An entertaining portion of Saturday’s program came when nine current members portrayed the nine charter members. Each wore some sort of period-style clothing, including some antique hats and white gloves. Barb Haase of Knightstown portrayed founding member Lucille Garritson. “I graduated from Knightstown High School last year in the Class of 1907 and went to Northwestern University that fall,” Haase said. Current Alpha Zeta member Janet Davidson wrote the skit and it was well-received by the enthusiastic audience.
Karen Vise offered attendees a trip to the past with a comprehensive timeline of major Alpha Zeta accomplishments, donations and milestones throughout the chapter’s 100-year history. The following are some highlights from Vise’s presentation.
• Knightstown’s Minnie Wink served as state Tri Kappa vice president in 1910.
• Bessie Wright won Alpha Zeta’s first local scholarship in 1923.
• Alpha Zeta has initiated 610 members in its 100 years.
• The local group’s work with Red Cross began in 1917.
• From 1908-1926, Alpha Zeta earmarked no money for culture, one of its three main concerns. But, from 1927-1929, the group gave the culture $5 each year. By 1950, that amount climbed to $30. To date, Alpha Zeta has contributed nearly $24,000 to bolstering cultural endeavors in the Knightstown area.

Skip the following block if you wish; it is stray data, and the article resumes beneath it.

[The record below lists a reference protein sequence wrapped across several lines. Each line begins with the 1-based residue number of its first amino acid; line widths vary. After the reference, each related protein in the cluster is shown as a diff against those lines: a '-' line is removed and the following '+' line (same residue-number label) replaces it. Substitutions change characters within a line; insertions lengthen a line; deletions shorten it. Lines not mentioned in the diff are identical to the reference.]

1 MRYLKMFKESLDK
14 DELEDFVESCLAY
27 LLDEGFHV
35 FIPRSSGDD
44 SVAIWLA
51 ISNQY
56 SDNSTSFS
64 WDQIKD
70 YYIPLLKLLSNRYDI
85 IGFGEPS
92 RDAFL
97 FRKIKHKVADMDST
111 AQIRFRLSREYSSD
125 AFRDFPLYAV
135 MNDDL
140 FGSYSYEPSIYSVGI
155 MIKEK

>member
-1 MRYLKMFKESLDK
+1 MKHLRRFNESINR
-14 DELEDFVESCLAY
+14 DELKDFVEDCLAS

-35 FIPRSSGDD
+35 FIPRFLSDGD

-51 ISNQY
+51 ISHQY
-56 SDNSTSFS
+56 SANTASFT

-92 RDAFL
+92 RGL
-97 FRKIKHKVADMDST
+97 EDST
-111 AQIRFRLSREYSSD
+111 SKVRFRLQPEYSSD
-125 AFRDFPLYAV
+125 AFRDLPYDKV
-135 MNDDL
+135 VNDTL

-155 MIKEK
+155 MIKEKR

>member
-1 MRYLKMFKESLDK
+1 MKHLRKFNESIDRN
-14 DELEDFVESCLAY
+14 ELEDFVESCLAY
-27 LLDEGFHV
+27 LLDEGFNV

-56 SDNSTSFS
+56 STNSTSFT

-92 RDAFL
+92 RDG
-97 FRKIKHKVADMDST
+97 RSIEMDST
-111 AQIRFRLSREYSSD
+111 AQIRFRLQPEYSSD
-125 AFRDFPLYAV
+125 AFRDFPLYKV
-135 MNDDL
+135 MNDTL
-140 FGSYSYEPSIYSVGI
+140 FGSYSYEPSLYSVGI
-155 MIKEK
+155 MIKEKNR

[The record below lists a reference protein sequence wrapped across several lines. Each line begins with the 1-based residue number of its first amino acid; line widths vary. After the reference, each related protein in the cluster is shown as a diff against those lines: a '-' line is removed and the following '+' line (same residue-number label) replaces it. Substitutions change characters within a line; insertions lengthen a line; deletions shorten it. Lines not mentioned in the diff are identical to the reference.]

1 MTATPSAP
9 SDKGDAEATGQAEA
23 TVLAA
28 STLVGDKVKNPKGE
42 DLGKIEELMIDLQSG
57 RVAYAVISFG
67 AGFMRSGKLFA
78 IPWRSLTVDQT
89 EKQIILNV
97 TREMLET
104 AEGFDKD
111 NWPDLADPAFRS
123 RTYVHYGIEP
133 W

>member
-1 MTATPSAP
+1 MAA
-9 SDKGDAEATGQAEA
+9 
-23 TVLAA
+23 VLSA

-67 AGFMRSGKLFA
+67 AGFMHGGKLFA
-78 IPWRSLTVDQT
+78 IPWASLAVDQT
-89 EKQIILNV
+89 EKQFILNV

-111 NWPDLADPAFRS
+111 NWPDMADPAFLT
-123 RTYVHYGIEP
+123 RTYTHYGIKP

• In 1931, Alpha Zeta joined with other local organizations in forming the Cheer Guild, which still exists today.
• In 1943, the newly constructed Sunset Park shelter house was furnished with funds donated by Alpha Zeta.
• Aiding efforts to construct a swimming pool at Sunset Park in 1957, Alpha Zeta members presented their “Big Splash Follies” show, ticket proceeds from which were donated to the pool fund. The show featured Joan Jolly, granddaughter of Alpha Zeta charter member Edna (Wink) Jolly. Pat (Sorrell) Nicholas also performed.
• Alpha Zeta celebrated its 50th anniversary in 1958 at the home of Dorothy Cortner at the Indiana Soldiers’ and Sailors’ Children’s Home.
• The year 1966 saw the chapter purchase a new short wave radio for the Knightstown Police Department.
• The late Helen Dickey chaired the state A.C.T. committee in 1964.
• Alpha Zeta’s associate chapter was formed in 1967.
• After devastating tornadoes tore through the area, Alpha Zetas hosted a card party and style show. Proceeds were distributed to tornado victims.
• The chapter celebrated its 75th anniversary at Westwood Country Club in 1983.
• Alpha Zeta’s famous cheeseball operation got underway in 1986 with members hand-making 280 balls. Less than 10 years later that number jumped to 700.
• In 1998-99, the chapter donated $1,000 to Habitat for Humanity.
• Sixty-five hundred dollars in scholarships was awarded in 2004.
• Alpha Zeta purchased a commemorative brick at the Henry County Area Veterans Memorial in Knightstown in 2006.
• Tri Kappa sorority was founded in Indianapolis in 1901.Since 1913, the organizations has awarded over $5 million in academic scholarships.